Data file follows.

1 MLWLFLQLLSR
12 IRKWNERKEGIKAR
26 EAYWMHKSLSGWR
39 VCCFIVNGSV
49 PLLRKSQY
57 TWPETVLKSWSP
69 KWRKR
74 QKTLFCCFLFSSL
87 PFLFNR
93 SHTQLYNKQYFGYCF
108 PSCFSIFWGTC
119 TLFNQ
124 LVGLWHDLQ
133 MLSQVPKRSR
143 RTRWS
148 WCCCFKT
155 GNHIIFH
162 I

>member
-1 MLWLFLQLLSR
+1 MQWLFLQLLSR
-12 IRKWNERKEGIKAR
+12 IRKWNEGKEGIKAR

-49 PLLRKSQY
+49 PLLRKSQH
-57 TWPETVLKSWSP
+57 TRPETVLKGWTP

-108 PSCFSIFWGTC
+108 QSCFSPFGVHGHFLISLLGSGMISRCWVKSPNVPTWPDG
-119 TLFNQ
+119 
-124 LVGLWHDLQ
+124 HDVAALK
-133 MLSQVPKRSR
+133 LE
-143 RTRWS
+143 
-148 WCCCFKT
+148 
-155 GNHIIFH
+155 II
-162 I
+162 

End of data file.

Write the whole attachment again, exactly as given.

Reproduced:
1 MLWLFLQLLSR
12 IRKWNERKEGIKAR
26 EAYWMHKSLSGWR
39 VCCFIVNGSV
49 PLLRKSQY
57 TWPETVLKSWSP
69 KWRKR
74 QKTLFCCFLFSSL
87 PFLFNR
93 SHTQLYNKQYFGYCF
108 PSCFSIFWGTC
119 TLFNQ
124 LVGLWHDLQ
133 MLSQVPKRSR
143 RTRWS
148 WCCCFKT
155 GNHIIFH
162 I

>member
-1 MLWLFLQLLSR
+1 MQWLFLQLLSR
-12 IRKWNERKEGIKAR
+12 IRKWNEGKEGIKAR

-49 PLLRKSQY
+49 PLLRKSQH
-57 TWPETVLKSWSP
+57 TRPETVLKGWTP

-108 PSCFSIFWGTC
+108 QSCFSPFGVHGHFLISLLGSGMISRCWVKSPNVPTWPDG
-119 TLFNQ
+119 
-124 LVGLWHDLQ
+124 HDVAALK
-133 MLSQVPKRSR
+133 LE
-143 RTRWS
+143 
-148 WCCCFKT
+148 
-155 GNHIIFH
+155 II
-162 I
+162 